Wed, 27 Sep 2023

Australia is betraying its incarcerated children

Independent Australia
12 Aug 2022, 09:52 GMT+10

Urgent reform is overdue to help Australia's children in need of guidance instead of incarceration, writes Gerry Georgatos.

CHILDREN SITTING in gaols instead of schools. Orphans, abandoned children, vulnerable children in and out of children's prisons, many homeless and transient. Some have a parent, many don't. They've seen suffering unimaginable to most. Many see each day as their last, so they treat each day as if it is.

This small claim of life is brief. Those children who do not die young by their own hands will be adults fast. They were old when they were young. Because we did not support them when they needed us most, the gates to their heart are shut and their eyes turn away from us.

There is a long roll call of services on the inside of children's prisons sanctioned to help. A roll call of far too many duds abysmally failing the children. Some of the services are destined to fail the children because they're not allowed to do more. Some fail because they don't know what they're doing. The lost leading the lost. Many fail them because they are not capable of rapport. To some, it's just a job.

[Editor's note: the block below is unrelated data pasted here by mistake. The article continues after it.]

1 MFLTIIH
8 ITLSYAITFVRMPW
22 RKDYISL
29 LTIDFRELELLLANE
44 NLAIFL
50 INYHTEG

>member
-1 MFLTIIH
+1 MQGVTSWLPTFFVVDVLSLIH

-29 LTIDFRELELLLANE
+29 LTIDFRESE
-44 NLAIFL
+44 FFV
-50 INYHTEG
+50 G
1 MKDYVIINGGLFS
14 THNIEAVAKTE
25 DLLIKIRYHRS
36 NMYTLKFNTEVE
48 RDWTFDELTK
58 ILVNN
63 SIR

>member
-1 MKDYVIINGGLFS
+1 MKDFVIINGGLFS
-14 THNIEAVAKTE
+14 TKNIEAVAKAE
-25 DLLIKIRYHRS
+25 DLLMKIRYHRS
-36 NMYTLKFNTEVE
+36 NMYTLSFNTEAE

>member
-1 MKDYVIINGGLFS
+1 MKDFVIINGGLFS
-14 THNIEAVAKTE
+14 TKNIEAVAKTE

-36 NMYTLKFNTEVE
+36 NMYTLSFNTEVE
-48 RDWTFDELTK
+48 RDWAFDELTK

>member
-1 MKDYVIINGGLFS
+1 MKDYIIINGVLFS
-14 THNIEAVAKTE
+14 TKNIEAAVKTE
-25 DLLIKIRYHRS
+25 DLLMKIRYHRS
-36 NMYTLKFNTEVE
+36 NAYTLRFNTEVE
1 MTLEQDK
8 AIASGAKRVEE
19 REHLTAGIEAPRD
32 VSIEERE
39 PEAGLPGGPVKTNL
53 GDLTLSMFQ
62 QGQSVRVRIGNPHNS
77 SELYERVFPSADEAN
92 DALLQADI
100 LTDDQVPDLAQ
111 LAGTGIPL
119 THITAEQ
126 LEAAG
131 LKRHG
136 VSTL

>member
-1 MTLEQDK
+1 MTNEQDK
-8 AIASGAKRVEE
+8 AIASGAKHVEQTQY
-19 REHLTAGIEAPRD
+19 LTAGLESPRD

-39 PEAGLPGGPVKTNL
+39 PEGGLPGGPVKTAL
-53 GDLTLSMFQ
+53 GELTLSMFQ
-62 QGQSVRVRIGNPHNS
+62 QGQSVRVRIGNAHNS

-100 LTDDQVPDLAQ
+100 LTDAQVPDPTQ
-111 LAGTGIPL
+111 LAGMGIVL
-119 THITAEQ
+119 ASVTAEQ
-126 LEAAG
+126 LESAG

When will there be a public review of the services, the programs, the system failures and the unmet needs, of the ways forward? We have heard heaps about the harrowed lives of the children, of their sufferings. When are we going to change what Banksia Hill is predominantly about? From a carceral experience to the transformational.

Banksia Hill nightmare highlights urgent need for prison reform

Western Australia's Banksia Hill children's prison is an example of a failed rehabilitation system for incarcerated youth.

Children who cry aloud to us fear revealing their innermost feelings. They have longings but no faith. They have dreams but no songs. All they have is another breath.